When Dr. Mary Lefkowitz, who argues against Afrocentrism in her book Not Out of Africa, tried to debate the issue with some college students, the African-American moderator asked her: “How many times have you been to Africa, Professor Lefkowitz?” Whether Lefkowitz has been to Africa is irrelevant to the cogency of her arguments against the idea that African-Americans should trace their roots back to ancient Egypt because it was dominated by a race of black Africans.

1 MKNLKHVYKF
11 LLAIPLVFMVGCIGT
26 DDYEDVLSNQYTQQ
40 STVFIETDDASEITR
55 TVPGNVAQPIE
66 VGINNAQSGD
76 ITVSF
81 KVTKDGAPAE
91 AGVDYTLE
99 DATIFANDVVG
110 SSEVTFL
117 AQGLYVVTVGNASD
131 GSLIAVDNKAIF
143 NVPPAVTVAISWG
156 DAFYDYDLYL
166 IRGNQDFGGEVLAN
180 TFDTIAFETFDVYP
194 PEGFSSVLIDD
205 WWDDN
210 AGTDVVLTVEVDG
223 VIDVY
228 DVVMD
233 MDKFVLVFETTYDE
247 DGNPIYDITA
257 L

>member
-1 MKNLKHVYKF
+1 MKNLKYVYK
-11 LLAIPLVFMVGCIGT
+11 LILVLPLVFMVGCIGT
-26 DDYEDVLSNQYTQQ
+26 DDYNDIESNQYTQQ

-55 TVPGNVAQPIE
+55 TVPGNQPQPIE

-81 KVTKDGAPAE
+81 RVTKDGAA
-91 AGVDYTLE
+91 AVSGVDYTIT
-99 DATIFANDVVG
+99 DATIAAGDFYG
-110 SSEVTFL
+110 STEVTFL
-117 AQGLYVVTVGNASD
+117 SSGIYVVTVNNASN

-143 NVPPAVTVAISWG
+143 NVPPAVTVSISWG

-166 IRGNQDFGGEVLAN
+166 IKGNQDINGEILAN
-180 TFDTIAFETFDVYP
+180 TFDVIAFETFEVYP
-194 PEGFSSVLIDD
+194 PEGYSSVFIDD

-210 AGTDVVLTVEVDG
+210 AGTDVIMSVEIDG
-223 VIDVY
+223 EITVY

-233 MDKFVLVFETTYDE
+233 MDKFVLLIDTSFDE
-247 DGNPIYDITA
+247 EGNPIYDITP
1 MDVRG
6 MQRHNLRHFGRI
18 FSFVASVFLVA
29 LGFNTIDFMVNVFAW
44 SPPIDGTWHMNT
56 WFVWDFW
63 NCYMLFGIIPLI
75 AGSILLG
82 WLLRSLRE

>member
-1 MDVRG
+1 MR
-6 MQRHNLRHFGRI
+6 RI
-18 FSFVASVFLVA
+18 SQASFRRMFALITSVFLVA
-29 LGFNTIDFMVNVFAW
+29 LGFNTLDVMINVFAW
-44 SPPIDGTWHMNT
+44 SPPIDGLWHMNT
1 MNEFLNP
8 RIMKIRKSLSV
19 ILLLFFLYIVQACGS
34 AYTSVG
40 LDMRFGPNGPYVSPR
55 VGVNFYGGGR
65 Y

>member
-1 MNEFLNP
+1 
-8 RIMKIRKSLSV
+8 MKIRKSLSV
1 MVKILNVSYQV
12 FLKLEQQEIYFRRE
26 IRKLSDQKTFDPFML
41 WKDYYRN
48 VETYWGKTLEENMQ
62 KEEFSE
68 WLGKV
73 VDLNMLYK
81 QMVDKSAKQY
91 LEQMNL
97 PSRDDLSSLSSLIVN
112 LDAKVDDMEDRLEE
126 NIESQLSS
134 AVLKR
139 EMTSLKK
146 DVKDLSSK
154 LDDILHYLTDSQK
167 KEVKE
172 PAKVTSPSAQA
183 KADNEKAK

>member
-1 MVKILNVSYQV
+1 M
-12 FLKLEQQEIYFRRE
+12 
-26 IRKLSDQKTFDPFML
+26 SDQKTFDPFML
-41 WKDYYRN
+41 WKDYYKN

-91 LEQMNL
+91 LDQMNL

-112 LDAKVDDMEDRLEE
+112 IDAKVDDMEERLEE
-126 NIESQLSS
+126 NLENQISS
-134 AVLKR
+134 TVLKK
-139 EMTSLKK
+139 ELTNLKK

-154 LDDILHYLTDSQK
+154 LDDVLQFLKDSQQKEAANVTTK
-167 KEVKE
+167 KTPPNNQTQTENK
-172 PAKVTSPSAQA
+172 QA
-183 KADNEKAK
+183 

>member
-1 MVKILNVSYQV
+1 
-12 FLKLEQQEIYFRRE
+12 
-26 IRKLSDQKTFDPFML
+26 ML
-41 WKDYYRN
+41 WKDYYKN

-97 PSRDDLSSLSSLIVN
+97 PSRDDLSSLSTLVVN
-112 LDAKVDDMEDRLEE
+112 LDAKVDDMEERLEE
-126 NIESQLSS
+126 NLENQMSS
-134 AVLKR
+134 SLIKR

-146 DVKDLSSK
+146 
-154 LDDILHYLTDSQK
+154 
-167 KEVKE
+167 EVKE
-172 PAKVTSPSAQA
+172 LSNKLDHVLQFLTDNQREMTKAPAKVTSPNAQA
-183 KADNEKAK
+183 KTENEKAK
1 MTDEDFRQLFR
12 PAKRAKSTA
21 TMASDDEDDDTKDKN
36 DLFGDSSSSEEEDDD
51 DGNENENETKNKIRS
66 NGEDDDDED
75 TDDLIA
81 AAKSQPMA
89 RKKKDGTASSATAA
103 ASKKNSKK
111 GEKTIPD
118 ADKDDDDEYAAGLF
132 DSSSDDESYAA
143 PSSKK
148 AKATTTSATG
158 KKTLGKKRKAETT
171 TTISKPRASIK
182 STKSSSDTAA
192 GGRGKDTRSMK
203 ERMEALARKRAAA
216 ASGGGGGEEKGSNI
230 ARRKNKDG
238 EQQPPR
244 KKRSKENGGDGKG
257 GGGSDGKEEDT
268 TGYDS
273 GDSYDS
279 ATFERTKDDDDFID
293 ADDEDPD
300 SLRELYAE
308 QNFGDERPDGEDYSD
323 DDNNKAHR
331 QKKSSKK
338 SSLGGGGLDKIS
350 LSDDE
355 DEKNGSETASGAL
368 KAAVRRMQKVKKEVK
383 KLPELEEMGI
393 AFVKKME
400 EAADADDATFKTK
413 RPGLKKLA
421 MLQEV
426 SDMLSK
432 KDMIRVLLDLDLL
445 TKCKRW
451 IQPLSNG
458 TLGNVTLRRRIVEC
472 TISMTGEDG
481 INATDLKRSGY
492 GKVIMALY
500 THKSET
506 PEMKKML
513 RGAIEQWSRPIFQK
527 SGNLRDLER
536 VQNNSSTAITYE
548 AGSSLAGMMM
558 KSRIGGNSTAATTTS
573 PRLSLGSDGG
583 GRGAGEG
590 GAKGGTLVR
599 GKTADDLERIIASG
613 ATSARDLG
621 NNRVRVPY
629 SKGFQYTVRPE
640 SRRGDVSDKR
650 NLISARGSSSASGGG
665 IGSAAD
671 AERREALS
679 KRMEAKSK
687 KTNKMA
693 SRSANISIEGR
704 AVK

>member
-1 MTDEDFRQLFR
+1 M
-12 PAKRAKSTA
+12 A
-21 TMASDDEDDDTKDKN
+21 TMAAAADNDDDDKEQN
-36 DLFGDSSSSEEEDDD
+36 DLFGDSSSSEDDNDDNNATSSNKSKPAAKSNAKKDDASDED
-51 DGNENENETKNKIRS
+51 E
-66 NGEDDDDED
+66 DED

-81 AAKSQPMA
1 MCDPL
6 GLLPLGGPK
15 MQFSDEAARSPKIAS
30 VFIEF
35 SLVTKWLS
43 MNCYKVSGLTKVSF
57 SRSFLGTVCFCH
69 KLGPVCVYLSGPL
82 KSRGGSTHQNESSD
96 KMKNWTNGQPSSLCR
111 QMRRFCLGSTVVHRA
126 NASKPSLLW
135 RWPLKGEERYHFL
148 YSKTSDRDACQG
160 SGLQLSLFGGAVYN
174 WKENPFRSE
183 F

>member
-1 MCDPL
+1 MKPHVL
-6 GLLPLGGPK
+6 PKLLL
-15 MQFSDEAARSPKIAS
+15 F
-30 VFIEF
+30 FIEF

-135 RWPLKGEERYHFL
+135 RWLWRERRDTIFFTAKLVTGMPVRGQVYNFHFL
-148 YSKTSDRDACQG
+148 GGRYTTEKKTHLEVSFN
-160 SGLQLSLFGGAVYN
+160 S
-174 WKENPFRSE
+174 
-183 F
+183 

Another favorite rhetorical ploy of those who use the ad hominem fallacy is to completely ignore the arguments made against something they believe in and simply call the one criticizing their belief “closed-minded.” Whether I’m closed-minded or open-minded, my arguments stand or fall by the reasons I give for my conclusions. Even a closed-minded person can make a cogent argument. He may even make money from it and he may be making the argument only because he thinks the homeopath he is refuting is the ugliest person he has ever met. So what? Do the reasons he gives provide adequate support for the conclusion of his argument? That's all that should matter in evaluating arguments.